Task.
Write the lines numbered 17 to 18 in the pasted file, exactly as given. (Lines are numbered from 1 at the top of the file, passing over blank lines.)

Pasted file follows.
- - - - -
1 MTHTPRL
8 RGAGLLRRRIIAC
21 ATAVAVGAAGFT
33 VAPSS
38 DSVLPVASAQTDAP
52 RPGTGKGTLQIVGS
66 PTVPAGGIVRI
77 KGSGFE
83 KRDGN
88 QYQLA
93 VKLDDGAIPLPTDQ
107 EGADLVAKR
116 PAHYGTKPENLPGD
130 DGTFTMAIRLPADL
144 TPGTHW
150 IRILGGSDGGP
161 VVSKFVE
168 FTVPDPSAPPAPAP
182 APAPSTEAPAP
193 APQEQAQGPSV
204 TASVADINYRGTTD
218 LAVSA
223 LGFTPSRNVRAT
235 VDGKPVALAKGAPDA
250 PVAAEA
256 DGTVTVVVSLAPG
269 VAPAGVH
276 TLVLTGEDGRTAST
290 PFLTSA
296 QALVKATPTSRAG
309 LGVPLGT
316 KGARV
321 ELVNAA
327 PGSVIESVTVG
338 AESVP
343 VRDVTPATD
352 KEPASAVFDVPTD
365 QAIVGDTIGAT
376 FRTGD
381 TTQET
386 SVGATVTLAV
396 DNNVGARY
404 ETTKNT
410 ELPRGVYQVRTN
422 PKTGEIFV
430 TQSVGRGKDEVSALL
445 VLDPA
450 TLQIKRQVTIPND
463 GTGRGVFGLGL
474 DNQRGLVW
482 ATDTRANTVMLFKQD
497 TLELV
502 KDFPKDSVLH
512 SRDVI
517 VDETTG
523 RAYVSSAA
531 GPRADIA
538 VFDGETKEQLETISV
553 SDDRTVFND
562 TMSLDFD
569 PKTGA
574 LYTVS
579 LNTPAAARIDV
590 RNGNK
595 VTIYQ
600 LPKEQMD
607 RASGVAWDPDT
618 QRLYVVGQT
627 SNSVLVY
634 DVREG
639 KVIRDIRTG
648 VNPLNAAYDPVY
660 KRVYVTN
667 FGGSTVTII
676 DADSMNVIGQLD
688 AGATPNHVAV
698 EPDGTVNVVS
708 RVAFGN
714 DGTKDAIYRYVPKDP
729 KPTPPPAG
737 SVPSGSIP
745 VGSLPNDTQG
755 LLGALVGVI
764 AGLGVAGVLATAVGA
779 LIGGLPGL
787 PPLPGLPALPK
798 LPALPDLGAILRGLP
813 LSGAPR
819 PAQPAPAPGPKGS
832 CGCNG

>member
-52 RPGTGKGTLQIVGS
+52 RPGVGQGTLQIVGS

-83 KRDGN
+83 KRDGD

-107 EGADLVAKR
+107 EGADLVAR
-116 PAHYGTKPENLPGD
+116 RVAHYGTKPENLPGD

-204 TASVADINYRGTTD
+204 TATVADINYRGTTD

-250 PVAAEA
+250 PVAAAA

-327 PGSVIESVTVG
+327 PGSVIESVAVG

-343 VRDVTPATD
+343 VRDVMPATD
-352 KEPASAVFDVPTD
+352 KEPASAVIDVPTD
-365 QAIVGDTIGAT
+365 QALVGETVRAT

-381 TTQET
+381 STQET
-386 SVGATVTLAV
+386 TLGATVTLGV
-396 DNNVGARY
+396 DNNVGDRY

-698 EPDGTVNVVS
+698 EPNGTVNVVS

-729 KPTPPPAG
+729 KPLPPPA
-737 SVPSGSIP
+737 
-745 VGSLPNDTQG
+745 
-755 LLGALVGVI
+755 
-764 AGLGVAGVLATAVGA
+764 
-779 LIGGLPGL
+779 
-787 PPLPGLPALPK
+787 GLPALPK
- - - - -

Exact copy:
161 VVSKFVE
168 FTVPDPSAPPAPAP